Partial Differential Equations: Exact Solutions Subject to Boundary Conditions
This document describes how pdsolve can automatically adjust the arbitrary functions and constants entering the solution of the partial differential equations (PDEs) such that the boundary conditions (BCs) are satisfied.

Two Examples Solved Automatically and Stepbystep



Example 1: Adjusting an Arbitrary Function _F1(...)


>

restart; with(PDEtools):

>

U := diff_table(u(x,t)):

A substance convecting through a tube at velocity c (for example, a radioactive decaying chemical dissolved in water) has its density modeled by a convectiondecay type of equation
>

pde[1] := U[t]+c*U[x]=lambda*U[];

 (1.1.1) 
where the size of indicates how fast the substance is decaying. In this case, the boundary condition is a generic function of indicating the value of the density at .
>

bc[1] := eval(U[], t=0) = phi(x);

 (1.1.2) 

Stepbystep Solution


The following is an exact solution for . For now, is not considered.
>

sol[1] := pdsolve(pde[1]);

 (1.1.1.1) 
Perform the following steps to find the form of the mapping of that matches when
Consider
>

e1 := eval(eval(sol[1], t=0), bc[1]);

 (1.1.1.2) 
Introduce a new variable q equal to the argument of _F1.
>

tr := q = x/c;
itr := isolate(tr, x);

 (1.1.1.3) 
Evaluate at this value of x and then isolate _F1(q). The following mapping is obtained.
 (1.1.1.4) 
>

e2 := isolate((1.1.1.4), _F1(q));

 (1.1.1.5) 
>

ans_F := _F1 = unapply(rhs((1.1.1.5)), q);

 (1.1.1.6) 
The solution to the PDE and BC is obtained evaluating the general solution at this value of _F1.
 (1.1.1.7) 
>

ans[1] := simplify(eval((1.1.1.7), ans_F), exp);

 (1.1.1.8) 
Verify this result using pdetest.
>

pdetest(ans[1], [pde[1], bc[1]]);

 (1.1.1.9) 

Summary: The system of PDEs and BCs is
>

sys[1] := [pde[1], bc[1]];

 (1.1.3) 
The following is the solution computed by pdsolve automatically by performing the steps explained in the Stepbystep Solution section above.
 (1.1.4) 
The approach used in this example serves also to address nonlinear equations of the form


Example 2: Periodic Boundary Conditions


Consider the heat equation that models the temperature
>

pde[2] := U[t]=kappa*U[x,x];

 (1.2.1) 
where is any constant of proportionality.
Assume that the boundary conditions at and are as follows:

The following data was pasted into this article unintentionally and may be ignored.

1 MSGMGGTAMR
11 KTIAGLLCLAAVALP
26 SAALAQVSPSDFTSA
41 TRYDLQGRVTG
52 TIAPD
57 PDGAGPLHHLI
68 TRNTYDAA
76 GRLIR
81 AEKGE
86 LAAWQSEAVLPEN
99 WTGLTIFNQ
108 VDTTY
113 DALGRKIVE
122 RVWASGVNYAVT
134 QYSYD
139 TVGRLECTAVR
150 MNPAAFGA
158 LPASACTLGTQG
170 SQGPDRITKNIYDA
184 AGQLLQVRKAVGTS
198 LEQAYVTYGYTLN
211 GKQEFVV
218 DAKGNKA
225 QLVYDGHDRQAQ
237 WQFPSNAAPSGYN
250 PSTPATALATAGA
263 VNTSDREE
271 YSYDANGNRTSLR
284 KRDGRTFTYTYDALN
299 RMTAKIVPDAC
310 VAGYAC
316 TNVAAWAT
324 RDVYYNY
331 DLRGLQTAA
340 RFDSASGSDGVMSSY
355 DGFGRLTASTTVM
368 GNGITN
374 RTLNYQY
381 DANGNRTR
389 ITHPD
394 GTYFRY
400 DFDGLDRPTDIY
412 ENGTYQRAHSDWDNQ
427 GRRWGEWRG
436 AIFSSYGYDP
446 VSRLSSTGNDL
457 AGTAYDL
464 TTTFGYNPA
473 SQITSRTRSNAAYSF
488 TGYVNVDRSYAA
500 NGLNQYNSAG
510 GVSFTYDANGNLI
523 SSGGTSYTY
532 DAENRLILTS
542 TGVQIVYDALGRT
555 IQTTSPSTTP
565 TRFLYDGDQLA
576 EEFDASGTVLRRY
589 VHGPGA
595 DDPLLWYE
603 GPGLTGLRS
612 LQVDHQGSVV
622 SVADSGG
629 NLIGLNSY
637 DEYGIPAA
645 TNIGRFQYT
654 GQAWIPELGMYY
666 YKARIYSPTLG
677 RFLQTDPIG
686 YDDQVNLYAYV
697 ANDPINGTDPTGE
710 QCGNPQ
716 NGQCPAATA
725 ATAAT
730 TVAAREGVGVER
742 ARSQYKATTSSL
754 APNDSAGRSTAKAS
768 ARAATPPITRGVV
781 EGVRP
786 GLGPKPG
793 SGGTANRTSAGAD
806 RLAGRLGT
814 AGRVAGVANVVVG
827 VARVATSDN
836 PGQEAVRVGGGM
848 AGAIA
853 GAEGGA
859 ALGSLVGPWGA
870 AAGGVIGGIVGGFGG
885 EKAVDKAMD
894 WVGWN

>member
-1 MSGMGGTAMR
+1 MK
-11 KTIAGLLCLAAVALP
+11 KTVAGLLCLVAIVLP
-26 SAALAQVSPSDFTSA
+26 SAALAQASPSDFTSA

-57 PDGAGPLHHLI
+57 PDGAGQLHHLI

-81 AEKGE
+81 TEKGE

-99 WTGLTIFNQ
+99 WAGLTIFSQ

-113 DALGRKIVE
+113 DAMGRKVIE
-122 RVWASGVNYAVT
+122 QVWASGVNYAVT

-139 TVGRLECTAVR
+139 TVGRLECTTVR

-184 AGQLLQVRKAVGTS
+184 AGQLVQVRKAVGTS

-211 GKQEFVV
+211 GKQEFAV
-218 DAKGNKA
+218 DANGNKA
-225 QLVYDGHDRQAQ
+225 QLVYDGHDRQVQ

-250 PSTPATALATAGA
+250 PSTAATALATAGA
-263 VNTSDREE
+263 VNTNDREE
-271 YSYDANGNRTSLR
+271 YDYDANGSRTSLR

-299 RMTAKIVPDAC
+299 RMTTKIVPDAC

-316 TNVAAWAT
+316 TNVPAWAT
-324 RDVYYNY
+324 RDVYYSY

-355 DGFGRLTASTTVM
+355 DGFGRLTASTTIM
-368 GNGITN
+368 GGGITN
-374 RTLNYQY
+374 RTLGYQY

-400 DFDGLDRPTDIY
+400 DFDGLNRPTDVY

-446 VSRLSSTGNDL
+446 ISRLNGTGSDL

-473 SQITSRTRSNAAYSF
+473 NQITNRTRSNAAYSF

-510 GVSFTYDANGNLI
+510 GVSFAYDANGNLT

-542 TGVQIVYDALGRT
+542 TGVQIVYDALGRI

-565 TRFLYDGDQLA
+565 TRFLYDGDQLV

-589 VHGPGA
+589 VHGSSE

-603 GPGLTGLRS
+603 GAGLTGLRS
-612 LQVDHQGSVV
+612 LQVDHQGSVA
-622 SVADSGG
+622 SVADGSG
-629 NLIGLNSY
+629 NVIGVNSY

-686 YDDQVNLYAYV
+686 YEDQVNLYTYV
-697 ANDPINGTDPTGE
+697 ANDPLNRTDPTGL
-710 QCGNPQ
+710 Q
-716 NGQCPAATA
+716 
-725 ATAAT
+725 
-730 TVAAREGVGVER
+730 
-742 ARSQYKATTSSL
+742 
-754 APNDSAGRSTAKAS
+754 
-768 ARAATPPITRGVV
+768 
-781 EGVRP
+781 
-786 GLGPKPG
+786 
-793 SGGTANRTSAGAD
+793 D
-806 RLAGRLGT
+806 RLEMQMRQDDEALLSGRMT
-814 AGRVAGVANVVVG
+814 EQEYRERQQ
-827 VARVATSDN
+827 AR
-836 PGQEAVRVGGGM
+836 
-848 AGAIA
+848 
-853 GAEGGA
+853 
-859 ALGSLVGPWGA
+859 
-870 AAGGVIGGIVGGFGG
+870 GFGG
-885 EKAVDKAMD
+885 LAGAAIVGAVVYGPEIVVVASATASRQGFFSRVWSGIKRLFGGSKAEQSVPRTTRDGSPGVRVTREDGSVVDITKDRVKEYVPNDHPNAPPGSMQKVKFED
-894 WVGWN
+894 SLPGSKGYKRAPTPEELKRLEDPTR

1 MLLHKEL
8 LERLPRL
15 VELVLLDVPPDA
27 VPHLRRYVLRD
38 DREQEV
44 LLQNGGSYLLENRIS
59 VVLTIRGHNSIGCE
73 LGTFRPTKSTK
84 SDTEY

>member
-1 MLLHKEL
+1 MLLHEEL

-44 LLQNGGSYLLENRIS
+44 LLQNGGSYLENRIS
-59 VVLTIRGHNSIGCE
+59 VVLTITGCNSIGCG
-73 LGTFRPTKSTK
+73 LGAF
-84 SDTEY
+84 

>

bc[2] := u(0, t) =0, u(L, t) = 0;

 (1.2.2) 

Stepbystep Solution


Similar to Example 1, the following is a solution for . For now, is not considered.
>

sol[2] := pdsolve(pde[2], build);

 (1.2.1.1) 
This time, pdsolve computes a complete (that is, not the most general) solution using separation of variables. The solution appears in terms of arbitrary constants and the separation variable .
The integration constants can be redefined to consider
>

zz := _C1=_C1/_C3,_C2=_C2/_C3;

 (1.2.1.2) 
Now, evaluate the solution at and and impose the given boundary conditions to build a system (e1 and e2, so two equations) to be solved for these three constants.
>

e1 := eval(eval(eval(sol[2], x=0), bc[2][1]), {zz});

 (1.2.1.3) 
>

e2 := eval(eval(eval(sol[2], x=L), bc[2][2]), {zz});

 (1.2.1.4) 
Solve for the constants.
>

_EnvAllSolutions := true;

 (1.2.1.5) 
>

solve({e1,e2}, {_C1, _C2, _c[1]});

 (1.2.1.6) 
The first solution above leads to a solution of no interest: . The second solution above is the one we want.
>

ans[2] := eval(sol[2], (1.2.1.6)[2]);

 (1.2.1.7) 
Here pdetest verifies the answer for pde[2] and the first boundary condition, but fails with the second one.
>

pdetest(ans[2], [pde[2], bc[2]]);

 (1.2.1.8) 
However, the answer computed is correct. The second boundary condition can be constructed by evaluating the answer at . This task can be performed within pdetest.
>

simplify(eval(ans[2], x=L)) assuming L::real;

 (1.2.1.9) 

Summary: The system with periodic boundary conditions is
>

sys[2] := [pde[2], bc[2]];

 (1.2.3) 
The solution computed by pdsolve automatically by performing the steps summarized in the Stepbystep Solution section above. The steps are
 (1.2.4) 
>

pdetest((1.2.4), sys[2]);

 (1.2.5) 



Notes on this PDE and Initial Values / Boundary Conditions Problem


Given a problem with PDEs and some BCs, note the following:
•

Depending on how you write a general PDE solution, it becomes possible or nearly impossible to adjust it to match the BCs.

•

Certain particular PDE solutions are frequently easier to adjust than general solutions.

•

Some combinations, classified in the literature, of "certain types of PDEs" with "certain type of BCs" can be solved systematically by writing the PDE solution in a "certain special form."

•

By passing PDEs alone to pdsolve, it is not possible to predict the form of the PDE solution. On the other hand, pdsolve accepts a HINT argument so that solutions of a "certain type" can be requested to "some point."



Three Textbook Examples


A bar loses heat across its lateral boundary at a rate proportional to the temperature and its BCs state that the temperature at the two ends of the bar are equal to 1.
This problem is modeled by the following equation.
>

sys[3] := [diff(u(x,t), t) = k*diff(u(x,t), x, x)  a*u(x,t), u(0, t) = 1, u(1, t) = 1];